Meanwhile board chair Deena Hayes-Greene said Ward’s dismissal was the result of a “serious problem” that the board “had to act on.”

Whatever serious problem is was, it didn’t prevent Ward from wining and dining the Greensboro Rotary Club last week and sharing his vision for the museum with N&R publisher Grits Gauger, who was impressed and thus was caught by surprise when Ward was canned.


Dudley’s championship run in jeopardy?

Greensboro Dudley High School is anxiously waiting on word from the NCHSAA following appeal of the Panthers’ suspension from the state football playoffs for using an ineligible JV player in the final regular season game.

The Panthers are the top seed in western bracket of the state 4A playoffs and were poised to make a run at a second straight championship.

N&R columnist Ed Hardin says Dudley’s season shouldn’t ruined on a technicality, but by the same token, coaches need to know the rules. I wouldn’t say precendence is on Dudley’s side; the NCHSAA came down on Northern Guilford for using an ineligible JV player last season, ending the Nighthawks 34-game win streak.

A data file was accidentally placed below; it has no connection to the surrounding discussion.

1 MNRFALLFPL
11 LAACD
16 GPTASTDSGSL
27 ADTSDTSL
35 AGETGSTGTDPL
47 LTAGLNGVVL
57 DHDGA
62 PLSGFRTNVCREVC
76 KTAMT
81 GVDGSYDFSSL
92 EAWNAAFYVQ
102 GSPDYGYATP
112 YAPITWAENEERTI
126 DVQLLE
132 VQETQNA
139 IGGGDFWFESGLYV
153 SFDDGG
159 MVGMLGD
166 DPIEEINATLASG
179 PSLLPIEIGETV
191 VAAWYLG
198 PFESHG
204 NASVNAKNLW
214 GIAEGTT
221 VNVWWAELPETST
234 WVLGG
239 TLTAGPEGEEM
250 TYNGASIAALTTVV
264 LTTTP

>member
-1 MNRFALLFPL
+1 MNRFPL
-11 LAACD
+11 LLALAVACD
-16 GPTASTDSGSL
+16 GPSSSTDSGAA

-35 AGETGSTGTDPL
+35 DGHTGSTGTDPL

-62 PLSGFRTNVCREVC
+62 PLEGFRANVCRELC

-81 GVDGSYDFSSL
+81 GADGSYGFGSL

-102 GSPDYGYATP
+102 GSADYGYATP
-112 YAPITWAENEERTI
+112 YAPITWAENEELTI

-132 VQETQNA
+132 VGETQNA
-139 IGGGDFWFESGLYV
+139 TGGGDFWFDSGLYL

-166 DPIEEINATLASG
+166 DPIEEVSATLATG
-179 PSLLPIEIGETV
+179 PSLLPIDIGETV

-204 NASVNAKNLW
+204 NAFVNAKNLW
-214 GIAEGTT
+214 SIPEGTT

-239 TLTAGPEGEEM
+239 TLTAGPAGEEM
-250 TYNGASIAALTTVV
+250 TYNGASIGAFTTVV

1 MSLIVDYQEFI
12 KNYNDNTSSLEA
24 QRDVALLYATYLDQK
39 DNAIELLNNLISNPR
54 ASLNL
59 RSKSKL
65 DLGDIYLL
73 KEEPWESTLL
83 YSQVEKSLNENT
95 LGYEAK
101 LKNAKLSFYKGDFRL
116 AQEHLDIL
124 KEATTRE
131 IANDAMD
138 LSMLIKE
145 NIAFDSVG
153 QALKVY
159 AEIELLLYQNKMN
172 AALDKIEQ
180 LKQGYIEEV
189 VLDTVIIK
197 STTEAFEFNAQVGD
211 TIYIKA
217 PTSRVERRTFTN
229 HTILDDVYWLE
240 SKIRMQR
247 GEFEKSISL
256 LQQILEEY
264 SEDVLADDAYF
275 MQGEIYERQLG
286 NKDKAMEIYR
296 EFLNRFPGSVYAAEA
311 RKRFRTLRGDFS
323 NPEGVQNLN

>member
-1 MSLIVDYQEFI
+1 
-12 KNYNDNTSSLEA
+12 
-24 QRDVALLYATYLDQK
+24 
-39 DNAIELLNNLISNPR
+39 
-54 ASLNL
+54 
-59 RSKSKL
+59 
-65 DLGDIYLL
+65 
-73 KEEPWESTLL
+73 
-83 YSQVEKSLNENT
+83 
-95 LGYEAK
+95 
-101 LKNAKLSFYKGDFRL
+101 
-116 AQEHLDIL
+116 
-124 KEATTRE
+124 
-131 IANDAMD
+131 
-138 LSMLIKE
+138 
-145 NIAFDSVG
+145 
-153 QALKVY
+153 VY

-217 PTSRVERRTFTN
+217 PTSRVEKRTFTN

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Not the way to get your downtown business going

I’ve got a buddy who does accounting work for the new Gibbs Hundred Brewing Company in downtown Greensboro. Back in September we ran the Retro 5k that started and ended at Gibbs Hundred, and afterward we drank a few beers and checked it out. Great place, and I was anxious for the official opening.

Turns out last night Gibbs Hundred had a packed house, only the crowd wasn’t there to drink craft brews on tap —they were there to discuss to discuss the two violent incidents over the weekend at South Elm and Lewis streets, one of which was shootout (involving a police officer) in which a man was killed.

This is problematic for Greensboro officials —Mayor Nancy Vaughan and City Council member Zack Matheny expressed their concern —-because Lewis Street is finally starting to develop, luring people to the far end of South Elm Street. Props to Gibbs Brewing for getting involved, but I know they’d rather have a packed house on a Monday evening for another reason –namely drinking good beer.